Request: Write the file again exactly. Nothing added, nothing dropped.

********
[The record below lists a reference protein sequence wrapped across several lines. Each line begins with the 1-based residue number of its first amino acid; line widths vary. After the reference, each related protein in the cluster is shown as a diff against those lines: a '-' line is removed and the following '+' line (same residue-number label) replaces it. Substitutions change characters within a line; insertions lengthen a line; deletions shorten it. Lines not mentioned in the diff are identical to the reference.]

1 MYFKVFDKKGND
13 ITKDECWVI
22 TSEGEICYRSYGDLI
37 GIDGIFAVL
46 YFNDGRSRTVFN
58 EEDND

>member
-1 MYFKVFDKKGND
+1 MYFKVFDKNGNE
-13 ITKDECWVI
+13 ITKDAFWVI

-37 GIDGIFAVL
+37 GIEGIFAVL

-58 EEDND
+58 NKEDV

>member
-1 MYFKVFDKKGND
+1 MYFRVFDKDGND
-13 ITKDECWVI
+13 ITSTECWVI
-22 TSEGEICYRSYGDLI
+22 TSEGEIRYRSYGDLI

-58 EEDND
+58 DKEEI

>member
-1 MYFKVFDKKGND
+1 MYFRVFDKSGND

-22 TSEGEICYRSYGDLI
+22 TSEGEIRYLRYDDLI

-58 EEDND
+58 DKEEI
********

[The record below lists a reference protein sequence wrapped across several lines. Each line begins with the 1-based residue number of its first amino acid; line widths vary. After the reference, each related protein in the cluster is shown as a diff against those lines: a '-' line is removed and the following '+' line (same residue-number label) replaces it. Substitutions change characters within a line; insertions lengthen a line; deletions shorten it. Lines not mentioned in the diff are identical to the reference.]

1 MYFKVFDKKGND
13 ITKDECWVI
22 TSEGEICYRSYGDLI
37 GIDGIFAVL
46 YFNDGRSRTVFN
58 EEDND

>member
-1 MYFKVFDKKGND
+1 MYFKVFDKNGNE
-13 ITKDECWVI
+13 ITKDAFWVI

-37 GIDGIFAVL
+37 GIEGIFAVL

-58 EEDND
+58 NKEDV

>member
-1 MYFKVFDKKGND
+1 MYFRVFDKDGND
-13 ITKDECWVI
+13 ITSTECWVI
-22 TSEGEICYRSYGDLI
+22 TSEGEIRYRSYGDLI

-58 EEDND
+58 DKEEI

>member
-1 MYFKVFDKKGND
+1 MYFRVFDKSGND

-22 TSEGEICYRSYGDLI
+22 TSEGEIRYLRYDDLI

-58 EEDND
+58 DKEEI